Whenever police misconduct is in the news, the story of Rodney King comes up. He was really the first high-profile case of the modern era where police doing bad things were caught on video. At the time, that was a first, but now, we’re seeing it over and over, and it’s shining a light on something that the police really don’t want people to see. Because of that, and the L.A. riots in 1992, Rodney King became an icon. I’m sure he never wanted to be a household name. After that, he lived his life in a fishbowl, which must have been very unpleasant. Still, the ordeal he went through led to some positive changes for society.

I recently found out that, after several years of being unmarked, Rodney King has a proper headstone. So today’s ride was to go see it, and to remember the reluctant icon.

It was a good day for riding, and we had a pretty big group this time. Apparently, Father’s Day is a big occasion at Forest Lawn, and the place was packed. When we got there, we rode all the way to the back. It’s about a mile from the front gate to the back section where Rodney King is buried. His new marker is nice, and it’s kind of fitting that it features the one line he’s remembered for. In all his time in the media spotlight, he never said much. Maybe he didn’t want to say anything, and maybe nobody ever asked him what he thought. But there is still the one line he is remembered for, and apparently, most people remember it wrong. I looked up on Youtube and found the video clip, and he did in fact say, “Can we all get along”. So there it is. Like the headline on an obituary, to have one’s entire life summed up in one line.

Continuing on, we stopped for snacks at Priscilla’s. Then we headed home, across Glendale. GT’s friend Lura got a flat, so I doubled back for a quick picture for the Flat Tire Gallery. Then we rode up Verdugo and home through La Cañada. It was a nice ride.

45 miles.

Route map and elevation profile


Icehouse Canyon

Filed under: — stan @ 4:53 pm

Today was time for another hike. The plan was to climb Lookout Mountain. I was curious to see the remains of Michelson’s 1924 experiment to measure the speed of light. I’d done that same experiment in physics lab in college back in 1981, so I thought it would be an interesting piece of history.

We’d both read the writeup, and we paid close attention to the instructions of how to get to the start, but neither of us really paid close attention to the part about how to find the trail. Usually, it’s pretty obvious, and we didn’t expect that this would be any different. But when we got there, there were just two fire roads, and we walked some distance down both and didn’t see anything that looked like a trail going where we needed to go. So, after 2 1/2 miles of walking in different directions, and also seeing a cute little baby skunk, we gave up and went to Icehouse Canyon.

Icehouse Canyon was the starting point for the hike up Cucamonga Peak that we did last fall. This time, we just planned to go to the saddle and back, so it wasn’t going to be as long and as hard as Cucamonga was. But today was a hot day in June, rather than a cool day in November. There was no snow on the ground. There was water running in the creek, and there were millions of bugs.

At the top of the saddle, we sat for a bit and had lunch. There were a lot of people on the trail. That’s a good thing. Having the nice mountains in our back yard is one of the great things about Los Angeles, and I like seeing more people coming out to enjoy them.

On the way down, we walked into a huge cloud of bugs, which turned out to be some sort of ladybug convention. I’ve never seen so many ladybugs in one place. And near the bottom, people who were heading up were telling us that there was a rattlesnake next to the trail, so we paid attention. The rattlesnake was a relatively small one, probably only 2-3 feet long. It was coiled up on a rock next to the trail. We gave it an appropriately wide berth and continued on down. At the bottom, there was a big tour bus in the parking lot from a Korean hiking club in L.A. I guess that explains why there were so many big groups of Koreans on the trail today. Despite the heat and the bugs, it was a fun hike.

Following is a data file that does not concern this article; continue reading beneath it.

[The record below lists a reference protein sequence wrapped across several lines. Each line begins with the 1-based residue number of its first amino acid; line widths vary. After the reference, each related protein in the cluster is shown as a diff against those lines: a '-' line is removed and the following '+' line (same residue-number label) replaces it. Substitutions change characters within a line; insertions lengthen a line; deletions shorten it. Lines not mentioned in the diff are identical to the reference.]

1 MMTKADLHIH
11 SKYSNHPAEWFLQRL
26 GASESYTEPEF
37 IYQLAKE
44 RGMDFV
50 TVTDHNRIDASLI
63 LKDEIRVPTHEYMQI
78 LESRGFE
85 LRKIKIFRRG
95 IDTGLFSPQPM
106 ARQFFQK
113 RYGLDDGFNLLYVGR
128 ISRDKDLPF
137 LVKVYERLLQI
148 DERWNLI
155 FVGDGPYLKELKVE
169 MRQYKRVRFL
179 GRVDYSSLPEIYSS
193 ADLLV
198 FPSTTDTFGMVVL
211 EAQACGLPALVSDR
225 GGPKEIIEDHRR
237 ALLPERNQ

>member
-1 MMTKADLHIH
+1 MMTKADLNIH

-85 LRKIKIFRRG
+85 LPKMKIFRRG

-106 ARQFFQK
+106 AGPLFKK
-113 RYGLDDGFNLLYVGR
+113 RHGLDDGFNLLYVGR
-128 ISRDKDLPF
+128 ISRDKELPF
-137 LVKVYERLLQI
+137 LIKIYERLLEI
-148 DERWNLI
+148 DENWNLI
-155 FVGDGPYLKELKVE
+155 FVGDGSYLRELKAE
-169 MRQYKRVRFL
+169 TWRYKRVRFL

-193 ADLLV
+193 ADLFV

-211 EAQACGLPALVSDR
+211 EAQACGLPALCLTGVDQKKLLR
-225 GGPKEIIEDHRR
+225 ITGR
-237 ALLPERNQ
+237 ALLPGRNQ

Route map and elevation profile


Burger Tourism

Filed under: — stan @ 1:54 pm

Last fall, we rode out to Baldwin Park to see the replica of the original In-N-Out Burger stand that they built down the street from their In-N-Out University and company store. This past week, I realized that if we did that same route in the other direction, we’d get to the In-N-Out museum right around 11:00, and it’s open from 11-2 Thursdays through Sundays.

We started out from Victory Park and headed east. We rode through Monrovia and Duarte to get on the San Gabriel River bike path. We took that to Irwindale, where we rode past the Huy Fong Foods sriracha hot sauce factory, and then south into West Covina.

We stopped for snacks and such at Panera in West Covina. Then we continued south to La Puente, making a big loop that brought us back to Baldwin Park. Unfortunately, our timing was a little off, and we got to In-N-Out at 10:45. Since we had a few minutes to wait, and it was pretty hot by then, I went and rode through the regular In-N-Out drive-through and got some iced tea. The drive-through is a big part of the total In-N-Out experience, and just because I was on a bike wasn’t going to stop me from experiencing it.

By then, it was 11:00, so we rode back under the freeway to the In-N-Out museum. Karen was our docent, as it were. She said that she is a regular In-N-Out crew member, but she spends three hours of her shift working at the replica of the original stand, greeting visitors, answering questions, and generally telling the story of how In-N-Out got started. She took our picture in the drive-through at the replica, and she showed us the washing machine that they used in the old days to wash and spin-dry the french fries before they cooked them. She also showed us a picture of the guy whose job it was to sit out back and peel potatoes by hand. After the potatoes were peeled, they cut them into fries by hand with the same machines they use today. It was all an interesting piece of history.

The ride home from Baldwin Park was mostly uphill, but not unpleasant. It was a warm day, and summer is definitely on its way.

43 miles.

Route map and elevation profile